A key Senate committee voted Wednesday to reappoint Charlie Zelle as chair of the Metropolitan Council, the often controversial planning agency that oversees public transportation, wastewater treatment, regional parks and affordable housing in the Twin Cities metro area.

The Senate Transportation Committee approved Zelle's reappointment on a voice vote. He must still be confirmed by the full Senate, but no date has been set for a final vote.

Zelle, a 67-year-old St. Paul native, was named chair of the Met Council by Gov. Tim Walz in 2019. He has since dealt with safety issues on Metro Transit and ongoing challenges related to construction of the $2.7 billion Southwest light-rail line.

The Southwest project, which is slated to connect downtown Minneapolis and Eden Prairie beginning in 2027, has been plagued with delays and cost overruns, and is now being reviewed by the Office of the Legislative Auditor. Though much of Southwest's planning occurred before Zelle's tenure, he has faced criticism that the Met Council lacked transparency in its handling of the project.

"The trust is lacking," said Sen. John Jasinski, R-Faribault, ranking minority member of the Transportation Committee. "I'm hearing frustration from both sides of the aisle." He added that his criticism wasn't personal.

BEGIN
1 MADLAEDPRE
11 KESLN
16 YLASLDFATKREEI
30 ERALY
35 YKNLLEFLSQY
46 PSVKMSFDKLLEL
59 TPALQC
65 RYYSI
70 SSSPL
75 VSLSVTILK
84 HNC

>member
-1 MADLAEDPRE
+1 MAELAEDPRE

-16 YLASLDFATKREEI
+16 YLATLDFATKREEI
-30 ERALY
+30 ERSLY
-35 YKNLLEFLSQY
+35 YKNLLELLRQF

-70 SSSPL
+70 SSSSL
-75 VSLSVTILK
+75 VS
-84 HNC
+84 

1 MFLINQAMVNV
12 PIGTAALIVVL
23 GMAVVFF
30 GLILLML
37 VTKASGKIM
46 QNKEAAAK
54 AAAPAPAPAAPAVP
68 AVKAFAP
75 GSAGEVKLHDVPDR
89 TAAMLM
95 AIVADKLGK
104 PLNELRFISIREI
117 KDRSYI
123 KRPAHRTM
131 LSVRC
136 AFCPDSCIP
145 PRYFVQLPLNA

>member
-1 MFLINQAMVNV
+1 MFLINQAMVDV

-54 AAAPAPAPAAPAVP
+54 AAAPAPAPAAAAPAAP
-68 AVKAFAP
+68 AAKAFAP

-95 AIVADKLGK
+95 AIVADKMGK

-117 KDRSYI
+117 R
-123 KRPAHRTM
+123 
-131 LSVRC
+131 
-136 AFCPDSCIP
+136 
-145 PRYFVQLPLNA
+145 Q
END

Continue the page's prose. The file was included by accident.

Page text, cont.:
Zelle responded that Jasinski's comments "are taken to heart. There is opportunity for improvement."

The Met Council recently announced creation of a Regional Transit Infrastructure division to provide a more "consistent and robust approach" to complicated infrastructure transit projects, like Southwest and the planned Blue Line light-rail extension to the northern suburbs.

Zelle said the new division is related to feedback from the Minnesota Department of Transportation (MnDOT) and the Legislative Auditor on how to better plan and build light-rail and bus rapid transit projects. The division's executive director, who has not been named, will report to Zelle.

The Transportation omnibus bill currently being honed at the Legislature calls for a Metropolitan Governance Task Force to make recommendations on the Met Council's structure by Feb. 1, 2024. The group will likely discuss whether council members should be elected, rather than appointed by the governor.

Regarding safety issues on the existing transit system, Zelle noted that a new chief, Ernest Morales III, has been named to lead Metro Transit's police force, and that the Met Council has implemented a comprehensive safety plan. He said safety and security are top issues for the council and added that "we are making good progress."

Zelle remains chair of his family business, Jefferson Lines, a Minnesota-based intercity bus company. He said he's been advised that his position is not a conflict of interest. He stepped down as president and CEO of the company in 2012 when he was appointed MnDOT commissioner by Gov. Mark Dayton.

Zelle said he wants a second term with the Met Council to capitalize on the "complicated lessons" he's learned, particularly from the Southwest project.

"The biggest lesson is that we need to do more work at the very beginning of a project," he said, "because once it starts, it's like, 'Wow, you can't stop the train.' "